To be Judged, or Not to be Judged

by Stephanie Swain

Lately, there has been a lot of discussion about people not wanting to be judged, and disagreement with or confusion about what Horsemanship judges have said or written on riders' cards. If you REALLY don't want to be judged, you can ride DO (distance only), but consider that you might learn something useful from what the Horsemanship judge sees and says.

Having spent many years in the horse show world before joining the NATRC family, I've had my fair share of being judged, and I must say that I didn't always agree with the judges. That being said, I always have to remember that judges are giving us their opinions (educated, but opinions, nonetheless) of our riding/horsemanship skills, based on their knowledge and experience. Opinions are not absolutes! As such, not all judges' opinions will be the same, even when they are looking at the same horse and rider at the same time.

While NATRC strives to provide skilled Horsemanship judges who have plenty of experience to base their observations upon, it is important to remember that each judge may place greater importance on different skills or attributes. It is very difficult to standardize something that is as subjective as horsemanship judging. The great benefit is that each judge may have something new or different to teach you.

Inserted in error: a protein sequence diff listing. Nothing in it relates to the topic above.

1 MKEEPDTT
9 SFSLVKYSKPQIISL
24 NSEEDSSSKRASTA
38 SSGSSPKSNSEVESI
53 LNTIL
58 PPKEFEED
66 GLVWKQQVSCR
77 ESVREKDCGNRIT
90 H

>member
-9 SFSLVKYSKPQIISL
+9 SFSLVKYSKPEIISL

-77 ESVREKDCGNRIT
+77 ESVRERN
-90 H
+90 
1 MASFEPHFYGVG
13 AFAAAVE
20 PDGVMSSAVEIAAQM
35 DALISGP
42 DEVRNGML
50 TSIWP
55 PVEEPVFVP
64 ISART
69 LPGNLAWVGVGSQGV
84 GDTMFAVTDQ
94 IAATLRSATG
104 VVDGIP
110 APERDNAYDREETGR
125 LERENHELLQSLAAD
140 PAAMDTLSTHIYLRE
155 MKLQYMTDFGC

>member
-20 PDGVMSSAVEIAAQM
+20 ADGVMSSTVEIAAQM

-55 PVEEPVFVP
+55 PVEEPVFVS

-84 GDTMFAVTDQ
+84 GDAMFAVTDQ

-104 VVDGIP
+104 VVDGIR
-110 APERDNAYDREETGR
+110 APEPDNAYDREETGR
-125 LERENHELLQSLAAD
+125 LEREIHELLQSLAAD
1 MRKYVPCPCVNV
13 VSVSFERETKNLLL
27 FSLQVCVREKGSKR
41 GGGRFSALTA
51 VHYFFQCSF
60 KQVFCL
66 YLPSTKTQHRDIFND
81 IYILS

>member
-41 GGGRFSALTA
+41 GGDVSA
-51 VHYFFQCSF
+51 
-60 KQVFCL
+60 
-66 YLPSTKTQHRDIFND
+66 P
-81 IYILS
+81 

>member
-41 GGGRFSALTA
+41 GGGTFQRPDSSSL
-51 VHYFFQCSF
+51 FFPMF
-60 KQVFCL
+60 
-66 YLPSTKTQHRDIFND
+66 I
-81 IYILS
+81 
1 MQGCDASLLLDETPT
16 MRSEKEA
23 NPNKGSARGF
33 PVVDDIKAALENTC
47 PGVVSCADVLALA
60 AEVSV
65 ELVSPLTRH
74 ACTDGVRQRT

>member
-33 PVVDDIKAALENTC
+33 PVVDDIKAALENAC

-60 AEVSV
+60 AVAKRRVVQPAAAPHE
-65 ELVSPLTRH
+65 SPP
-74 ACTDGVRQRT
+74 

Please remember, if you find inconsistencies with a judge's comments or suggestions, or don't understand them, it is okay to ask questions! This is not a horse show where you may not talk to the judge about his/her reasons for placings - the object is for you to learn from the judges' comments - to help you become a better, safer horseperson through feedback. So remember, it is not only ok to ask questions, it is encouraged! So, please, politely ask the judge if you have questions - before, during and after the ride.